SR 203 - Loutsis Creek - Fish Passage - Complete September 2020


During summer 2020 our contractor crews built an arched structure, the first-of-its-kind on the West Coast, allowing Loutsis Creek to flow freely underneath SR 203 just south of Duvall. Before this project, the creek went through a 5-foot diameter concrete pipe that was buried about 40 feet under the highway. Water traveled too swiftly through the pipe for salmon and other fish to continue upstream. The new creek bed opens up access to about 3.1 miles of additional habitat and spawning grounds for coho salmon, steelhead, coastal cutthroat trout and resident fish like trout and lamprey.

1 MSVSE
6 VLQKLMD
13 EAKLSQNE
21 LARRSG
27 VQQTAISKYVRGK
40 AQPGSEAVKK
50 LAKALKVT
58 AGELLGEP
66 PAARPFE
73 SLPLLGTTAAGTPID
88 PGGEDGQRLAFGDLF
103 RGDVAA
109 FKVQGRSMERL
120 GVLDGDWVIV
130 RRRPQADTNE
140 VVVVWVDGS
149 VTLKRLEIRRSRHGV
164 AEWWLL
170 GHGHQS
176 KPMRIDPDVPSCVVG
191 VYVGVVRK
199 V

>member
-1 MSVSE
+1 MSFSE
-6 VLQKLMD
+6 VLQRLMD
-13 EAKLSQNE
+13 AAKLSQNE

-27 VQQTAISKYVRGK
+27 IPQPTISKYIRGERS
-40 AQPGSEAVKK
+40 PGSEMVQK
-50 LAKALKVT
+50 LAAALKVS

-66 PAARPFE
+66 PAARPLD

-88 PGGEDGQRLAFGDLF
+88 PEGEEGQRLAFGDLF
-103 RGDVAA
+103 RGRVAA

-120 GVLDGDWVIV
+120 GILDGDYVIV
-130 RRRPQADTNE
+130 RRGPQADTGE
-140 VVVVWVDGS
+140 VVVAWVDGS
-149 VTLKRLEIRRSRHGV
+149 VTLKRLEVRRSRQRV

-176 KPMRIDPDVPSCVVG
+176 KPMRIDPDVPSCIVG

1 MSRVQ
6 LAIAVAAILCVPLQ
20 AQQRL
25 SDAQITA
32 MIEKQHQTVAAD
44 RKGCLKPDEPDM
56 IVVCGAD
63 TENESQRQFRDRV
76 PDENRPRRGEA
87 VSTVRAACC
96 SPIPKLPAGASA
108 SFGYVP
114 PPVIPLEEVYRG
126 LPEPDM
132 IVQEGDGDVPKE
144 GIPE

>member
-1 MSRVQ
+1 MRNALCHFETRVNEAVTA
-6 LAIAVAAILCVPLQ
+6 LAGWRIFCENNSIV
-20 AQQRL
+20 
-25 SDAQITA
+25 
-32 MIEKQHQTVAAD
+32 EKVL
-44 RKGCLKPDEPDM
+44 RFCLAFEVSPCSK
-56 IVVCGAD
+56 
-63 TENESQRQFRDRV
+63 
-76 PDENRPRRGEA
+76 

The new structure incorporates 1-foot diameter arched fiberglass tubes to form its frame. The tubes were filled with concrete and covered with composite plates. Crews then returned fill material and repaved the highway. This pilot project demonstrated the effectiveness of this type of construction, which reduced the time and expense that other construction methods would have required. It is being added to our list of approved methods.

How you benefit

Environmental: Replacing the culvert restores Loutsis Creek to a more natural state and improves passage for resident and migratory fish and aquatic life.

Economic: This pilot project demonstrated this type of construction can be effective for certain culverts, reducing the time a highway needs to be closed and reducing construction costs.


The total estimated project cost is $8.2 million, using state and federal funding.


Northwest Region Communications
15700 Dayton Avenue North
Seattle, WA 98133


A small map showing the location of Loutsis Creek near Duvall.